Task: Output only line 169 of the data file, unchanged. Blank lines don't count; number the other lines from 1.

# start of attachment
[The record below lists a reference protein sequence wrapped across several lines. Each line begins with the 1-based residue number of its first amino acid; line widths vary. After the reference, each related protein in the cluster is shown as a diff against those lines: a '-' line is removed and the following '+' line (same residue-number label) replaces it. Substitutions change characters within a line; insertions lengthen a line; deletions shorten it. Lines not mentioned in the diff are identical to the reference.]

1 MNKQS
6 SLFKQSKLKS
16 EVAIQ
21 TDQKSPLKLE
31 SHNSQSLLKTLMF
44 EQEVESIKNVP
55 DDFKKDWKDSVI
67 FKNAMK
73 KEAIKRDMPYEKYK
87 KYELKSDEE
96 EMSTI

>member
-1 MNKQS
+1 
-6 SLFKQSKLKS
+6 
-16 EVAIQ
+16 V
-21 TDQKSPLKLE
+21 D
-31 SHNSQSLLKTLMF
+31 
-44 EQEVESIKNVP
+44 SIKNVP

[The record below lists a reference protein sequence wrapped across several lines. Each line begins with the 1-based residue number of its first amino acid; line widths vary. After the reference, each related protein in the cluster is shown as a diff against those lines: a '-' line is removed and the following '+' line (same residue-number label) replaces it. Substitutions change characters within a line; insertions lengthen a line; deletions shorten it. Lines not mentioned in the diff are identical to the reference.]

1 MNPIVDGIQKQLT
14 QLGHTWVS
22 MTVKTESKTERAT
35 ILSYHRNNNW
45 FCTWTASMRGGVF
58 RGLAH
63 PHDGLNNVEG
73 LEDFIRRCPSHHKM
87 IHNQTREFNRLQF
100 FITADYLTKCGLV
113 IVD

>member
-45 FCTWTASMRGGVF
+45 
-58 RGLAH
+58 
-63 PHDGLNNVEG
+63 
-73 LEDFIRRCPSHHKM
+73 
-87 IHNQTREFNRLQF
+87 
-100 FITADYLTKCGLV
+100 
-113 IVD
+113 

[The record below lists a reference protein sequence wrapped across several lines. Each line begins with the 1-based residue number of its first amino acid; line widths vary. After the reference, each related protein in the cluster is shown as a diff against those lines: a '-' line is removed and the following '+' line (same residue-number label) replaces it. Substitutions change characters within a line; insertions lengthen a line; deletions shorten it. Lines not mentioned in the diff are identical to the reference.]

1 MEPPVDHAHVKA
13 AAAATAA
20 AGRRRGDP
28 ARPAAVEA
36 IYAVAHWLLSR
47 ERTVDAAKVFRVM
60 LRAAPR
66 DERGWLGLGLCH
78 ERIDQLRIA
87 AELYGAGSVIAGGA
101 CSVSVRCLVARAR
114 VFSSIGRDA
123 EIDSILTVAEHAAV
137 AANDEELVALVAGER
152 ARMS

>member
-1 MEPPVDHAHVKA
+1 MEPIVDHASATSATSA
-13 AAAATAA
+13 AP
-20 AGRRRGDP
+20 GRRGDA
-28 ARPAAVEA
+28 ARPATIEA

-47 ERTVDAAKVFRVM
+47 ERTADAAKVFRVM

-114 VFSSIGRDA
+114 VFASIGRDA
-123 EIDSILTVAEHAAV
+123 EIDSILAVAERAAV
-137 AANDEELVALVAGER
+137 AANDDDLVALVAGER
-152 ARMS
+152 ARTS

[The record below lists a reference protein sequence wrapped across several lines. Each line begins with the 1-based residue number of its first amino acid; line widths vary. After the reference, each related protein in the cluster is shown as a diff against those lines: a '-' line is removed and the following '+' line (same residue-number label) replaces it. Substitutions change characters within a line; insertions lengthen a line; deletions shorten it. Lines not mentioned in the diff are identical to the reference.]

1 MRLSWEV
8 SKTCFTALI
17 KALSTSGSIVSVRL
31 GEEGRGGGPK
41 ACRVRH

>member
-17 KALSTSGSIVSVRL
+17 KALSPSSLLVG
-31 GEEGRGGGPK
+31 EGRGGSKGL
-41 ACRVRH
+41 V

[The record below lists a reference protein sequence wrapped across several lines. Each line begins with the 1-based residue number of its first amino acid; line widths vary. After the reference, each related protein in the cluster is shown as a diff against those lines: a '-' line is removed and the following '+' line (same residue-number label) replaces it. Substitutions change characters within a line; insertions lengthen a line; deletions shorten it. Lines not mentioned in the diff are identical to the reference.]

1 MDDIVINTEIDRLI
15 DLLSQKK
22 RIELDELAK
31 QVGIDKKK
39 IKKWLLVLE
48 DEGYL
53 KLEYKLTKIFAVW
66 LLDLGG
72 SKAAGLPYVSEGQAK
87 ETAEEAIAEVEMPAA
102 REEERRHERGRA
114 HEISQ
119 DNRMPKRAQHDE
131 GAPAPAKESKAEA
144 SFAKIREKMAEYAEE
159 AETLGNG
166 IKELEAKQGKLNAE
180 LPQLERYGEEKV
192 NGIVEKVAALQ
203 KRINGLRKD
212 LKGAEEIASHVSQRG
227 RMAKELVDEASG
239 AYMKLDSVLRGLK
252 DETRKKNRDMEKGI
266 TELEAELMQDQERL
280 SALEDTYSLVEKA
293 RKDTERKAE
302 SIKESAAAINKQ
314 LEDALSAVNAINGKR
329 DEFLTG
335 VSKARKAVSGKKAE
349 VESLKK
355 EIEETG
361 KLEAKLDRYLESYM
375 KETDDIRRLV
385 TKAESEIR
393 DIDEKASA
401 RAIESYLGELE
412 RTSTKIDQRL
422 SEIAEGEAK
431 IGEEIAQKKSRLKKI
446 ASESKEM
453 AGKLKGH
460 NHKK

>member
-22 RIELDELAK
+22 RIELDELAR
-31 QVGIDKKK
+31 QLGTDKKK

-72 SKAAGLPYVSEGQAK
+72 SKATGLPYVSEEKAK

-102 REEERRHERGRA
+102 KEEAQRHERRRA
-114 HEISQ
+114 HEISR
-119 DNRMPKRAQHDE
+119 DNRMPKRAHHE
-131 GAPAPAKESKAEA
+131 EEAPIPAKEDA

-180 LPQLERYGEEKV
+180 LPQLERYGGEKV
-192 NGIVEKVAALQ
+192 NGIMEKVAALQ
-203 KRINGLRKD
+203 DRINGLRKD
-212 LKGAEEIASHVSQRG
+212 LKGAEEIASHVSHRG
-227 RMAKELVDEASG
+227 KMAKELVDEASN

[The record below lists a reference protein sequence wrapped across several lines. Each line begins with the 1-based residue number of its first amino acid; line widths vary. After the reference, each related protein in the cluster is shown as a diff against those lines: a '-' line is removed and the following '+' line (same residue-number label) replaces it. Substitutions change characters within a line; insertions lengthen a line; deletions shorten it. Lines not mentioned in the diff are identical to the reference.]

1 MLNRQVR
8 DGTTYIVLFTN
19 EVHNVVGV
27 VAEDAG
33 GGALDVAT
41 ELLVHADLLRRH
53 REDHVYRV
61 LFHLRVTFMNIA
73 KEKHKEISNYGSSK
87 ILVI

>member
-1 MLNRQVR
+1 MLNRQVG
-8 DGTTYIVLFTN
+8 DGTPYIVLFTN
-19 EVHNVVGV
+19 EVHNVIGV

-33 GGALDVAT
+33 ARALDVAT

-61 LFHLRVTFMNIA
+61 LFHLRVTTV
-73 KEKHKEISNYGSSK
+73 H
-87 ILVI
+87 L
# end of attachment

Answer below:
-227 RMAKELVDEASG